CENTRAL STATES WATER WORKS ASSOCIATION CONVENTION
At the eighteenth annual convention of the Central States Water Works Association, held in Wheeling, W. Va., August 25, 26 and 27, the following officers were elected: President, F. W. Collins, Manistee, Mich.; Vice-President, W. C. Davisson, Charleston, W. Va.; Secretary, R. P. Bricker, Shelby, O.; Treasurer, A. W. Inman, Massillon, O. President-elect Collins was called upon to make a speech, and responded briefly.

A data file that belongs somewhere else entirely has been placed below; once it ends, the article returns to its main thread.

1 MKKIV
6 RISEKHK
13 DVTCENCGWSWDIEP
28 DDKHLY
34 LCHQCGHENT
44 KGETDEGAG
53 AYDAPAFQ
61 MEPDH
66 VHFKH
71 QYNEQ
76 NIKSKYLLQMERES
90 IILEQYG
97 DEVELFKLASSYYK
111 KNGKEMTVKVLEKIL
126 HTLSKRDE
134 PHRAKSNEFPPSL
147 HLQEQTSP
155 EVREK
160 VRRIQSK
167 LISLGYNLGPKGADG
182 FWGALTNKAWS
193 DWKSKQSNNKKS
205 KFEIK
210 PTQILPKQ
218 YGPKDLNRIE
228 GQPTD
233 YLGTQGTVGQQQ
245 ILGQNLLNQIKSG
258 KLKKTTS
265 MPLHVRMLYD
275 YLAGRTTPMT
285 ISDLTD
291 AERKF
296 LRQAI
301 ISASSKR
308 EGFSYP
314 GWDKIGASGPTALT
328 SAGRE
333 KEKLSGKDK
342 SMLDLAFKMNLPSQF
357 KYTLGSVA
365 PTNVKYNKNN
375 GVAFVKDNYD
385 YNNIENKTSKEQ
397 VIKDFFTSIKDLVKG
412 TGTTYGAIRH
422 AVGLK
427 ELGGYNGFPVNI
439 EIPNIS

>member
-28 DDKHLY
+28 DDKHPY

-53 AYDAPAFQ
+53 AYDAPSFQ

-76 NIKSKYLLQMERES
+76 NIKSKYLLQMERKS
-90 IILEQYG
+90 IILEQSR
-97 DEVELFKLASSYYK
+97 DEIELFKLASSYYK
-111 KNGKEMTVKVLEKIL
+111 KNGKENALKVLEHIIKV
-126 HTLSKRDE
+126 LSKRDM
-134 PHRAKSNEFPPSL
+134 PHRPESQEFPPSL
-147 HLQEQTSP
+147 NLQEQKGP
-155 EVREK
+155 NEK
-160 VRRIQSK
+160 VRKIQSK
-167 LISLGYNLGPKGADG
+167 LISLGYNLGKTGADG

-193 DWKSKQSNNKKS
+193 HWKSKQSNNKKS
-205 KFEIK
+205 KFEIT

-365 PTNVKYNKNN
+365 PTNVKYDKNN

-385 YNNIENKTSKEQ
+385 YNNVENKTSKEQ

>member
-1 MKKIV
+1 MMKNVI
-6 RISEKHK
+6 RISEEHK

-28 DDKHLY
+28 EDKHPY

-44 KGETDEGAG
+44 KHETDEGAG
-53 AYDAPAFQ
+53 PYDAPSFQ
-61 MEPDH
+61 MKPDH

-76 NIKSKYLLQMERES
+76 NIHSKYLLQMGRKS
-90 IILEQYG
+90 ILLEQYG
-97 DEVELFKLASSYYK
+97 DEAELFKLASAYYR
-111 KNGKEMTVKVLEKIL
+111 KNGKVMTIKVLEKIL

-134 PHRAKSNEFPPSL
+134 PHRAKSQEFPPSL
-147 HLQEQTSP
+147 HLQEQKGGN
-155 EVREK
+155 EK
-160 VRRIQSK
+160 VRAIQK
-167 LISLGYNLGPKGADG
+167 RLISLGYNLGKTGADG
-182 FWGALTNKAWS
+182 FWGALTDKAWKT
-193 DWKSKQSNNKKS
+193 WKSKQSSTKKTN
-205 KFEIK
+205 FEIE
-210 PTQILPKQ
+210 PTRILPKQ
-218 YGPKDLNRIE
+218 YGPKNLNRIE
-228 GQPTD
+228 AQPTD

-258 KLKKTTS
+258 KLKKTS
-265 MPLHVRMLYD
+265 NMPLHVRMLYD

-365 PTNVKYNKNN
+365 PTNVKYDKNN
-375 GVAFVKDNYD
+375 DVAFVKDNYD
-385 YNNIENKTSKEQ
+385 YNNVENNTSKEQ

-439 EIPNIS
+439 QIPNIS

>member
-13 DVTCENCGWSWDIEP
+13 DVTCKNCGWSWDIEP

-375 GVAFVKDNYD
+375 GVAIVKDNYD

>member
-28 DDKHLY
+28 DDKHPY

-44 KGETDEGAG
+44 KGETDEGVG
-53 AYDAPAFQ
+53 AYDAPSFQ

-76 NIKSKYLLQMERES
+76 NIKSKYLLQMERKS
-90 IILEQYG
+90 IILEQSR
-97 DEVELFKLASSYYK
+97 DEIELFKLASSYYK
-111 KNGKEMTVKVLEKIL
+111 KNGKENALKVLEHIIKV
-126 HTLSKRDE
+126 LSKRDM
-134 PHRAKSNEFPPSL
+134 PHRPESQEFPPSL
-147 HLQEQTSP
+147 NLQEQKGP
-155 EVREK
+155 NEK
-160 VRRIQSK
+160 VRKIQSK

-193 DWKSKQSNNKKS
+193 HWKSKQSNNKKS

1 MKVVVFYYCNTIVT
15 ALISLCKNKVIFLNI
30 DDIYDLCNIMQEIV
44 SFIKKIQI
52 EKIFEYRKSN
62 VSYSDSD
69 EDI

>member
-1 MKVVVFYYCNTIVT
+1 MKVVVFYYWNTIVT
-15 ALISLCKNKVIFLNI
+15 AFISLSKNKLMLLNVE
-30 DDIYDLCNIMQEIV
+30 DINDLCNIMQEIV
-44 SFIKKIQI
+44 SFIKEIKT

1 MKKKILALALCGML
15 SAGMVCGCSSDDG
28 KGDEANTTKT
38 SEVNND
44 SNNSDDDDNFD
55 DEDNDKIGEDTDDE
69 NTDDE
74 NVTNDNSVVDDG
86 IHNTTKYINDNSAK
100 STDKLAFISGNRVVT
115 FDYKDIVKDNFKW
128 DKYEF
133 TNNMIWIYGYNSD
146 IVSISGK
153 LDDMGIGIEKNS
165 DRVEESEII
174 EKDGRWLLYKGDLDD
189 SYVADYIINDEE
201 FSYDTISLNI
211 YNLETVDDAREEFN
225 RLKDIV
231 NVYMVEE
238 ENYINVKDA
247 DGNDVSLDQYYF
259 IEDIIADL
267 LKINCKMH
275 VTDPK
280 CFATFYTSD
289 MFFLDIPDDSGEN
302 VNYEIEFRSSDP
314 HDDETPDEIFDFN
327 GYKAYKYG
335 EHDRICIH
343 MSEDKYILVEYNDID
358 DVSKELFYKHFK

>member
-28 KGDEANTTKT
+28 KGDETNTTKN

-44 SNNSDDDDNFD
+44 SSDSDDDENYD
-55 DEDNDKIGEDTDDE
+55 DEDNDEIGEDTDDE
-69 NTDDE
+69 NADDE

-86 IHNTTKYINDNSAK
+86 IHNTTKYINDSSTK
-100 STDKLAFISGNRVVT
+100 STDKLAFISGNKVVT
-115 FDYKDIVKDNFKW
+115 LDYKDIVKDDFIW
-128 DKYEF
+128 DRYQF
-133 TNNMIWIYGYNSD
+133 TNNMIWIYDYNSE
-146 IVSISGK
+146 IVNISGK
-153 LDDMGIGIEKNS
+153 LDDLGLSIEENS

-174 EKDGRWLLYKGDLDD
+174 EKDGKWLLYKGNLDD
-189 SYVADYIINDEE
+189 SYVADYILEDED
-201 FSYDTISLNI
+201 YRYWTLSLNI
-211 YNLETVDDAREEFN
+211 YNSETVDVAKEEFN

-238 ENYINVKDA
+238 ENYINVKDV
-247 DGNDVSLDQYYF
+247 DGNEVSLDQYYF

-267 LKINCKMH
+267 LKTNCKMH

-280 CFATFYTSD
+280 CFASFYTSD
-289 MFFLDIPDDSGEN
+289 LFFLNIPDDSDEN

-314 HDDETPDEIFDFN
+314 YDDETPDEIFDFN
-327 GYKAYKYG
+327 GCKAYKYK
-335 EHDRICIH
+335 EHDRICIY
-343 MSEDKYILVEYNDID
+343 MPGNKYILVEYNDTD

John W. Hill, Chairman of the General Entertainment Committee in charge of arrangements at Cincinnati for the reception there next May of the American Water Works Association, appeared before the convention accompanied by F. C. Bitgood, of the Babcock & Wilcox Co., Cincinnati; Royal Mattice, Sales Manager of the American Steel & Wire Co., same city, and E. B. Amole, of The Hooven, Owens, Kentschler Co., Hamilton, O. All arrangements looking to the entertainment of the American Water Works Association are in the hands of these gentlemen, with the addition of Joseph W. Ellms, who was not able to come with them at this time. Mr. Hill made a strong plea for the Central States Water Works Association to affiliate as a Chapter or Section of the American Water Works Association, and his remarks were ably seconded by his colleagues, especially Mr. Mattice, who was commissioned as the special representative of Mayor Spigel of Cincinnati. Mr. Hill suggested that if the Central States Water Works Association was not prepared to definitely accept the proposition at this time, the next best thing would be for them to hand in their decision at Cincinnati next May, and urged that they hold their next year’s convention there the same week with the American. Mr. Hill and his party retired pending •discussion of the matter by the convention. Mr. Thomas Ford, of Cincinnati; Mr. Brady, Mr. Collins, Secretary Bricker, Mr. Fischer of the Glauber Co., Mr. Dinkel, Mr. Tonkel, Mr. Williams, Mr. Beardsley and others, at the conclusion of which discussion it was decided that the sentiment was favorable for affiliation, but decision would be reserved for the present and until next May, at which time the Central States would hold its convention in Cincinnati, beginning on Monday of the same week that the American is to be there. Before this action was taken, however, a very full discussion as to the merits and claims of cither cities that had sent invitations was had, these being Alliance, O., Daylton, O. and Manistee, Mich. Letters and telegrams were read from W. J. Rose, President Alliance Board of Trade; The Greater Dayton Association; Max E. Nealg-‘-Seeretary Manistee (Mich.) Board of Trade, and the Mayor and City Coun. cil of same place. Manistee, through Mr. Collins, withdrew its claims for this year, reserving the right to renew them later. The vote to go to Cincinnati was considered as a signal victory for the Cincinnati delegation, and a vote of thanks was tendered them for their presentation of the subject upon motion of Secretary Bricker.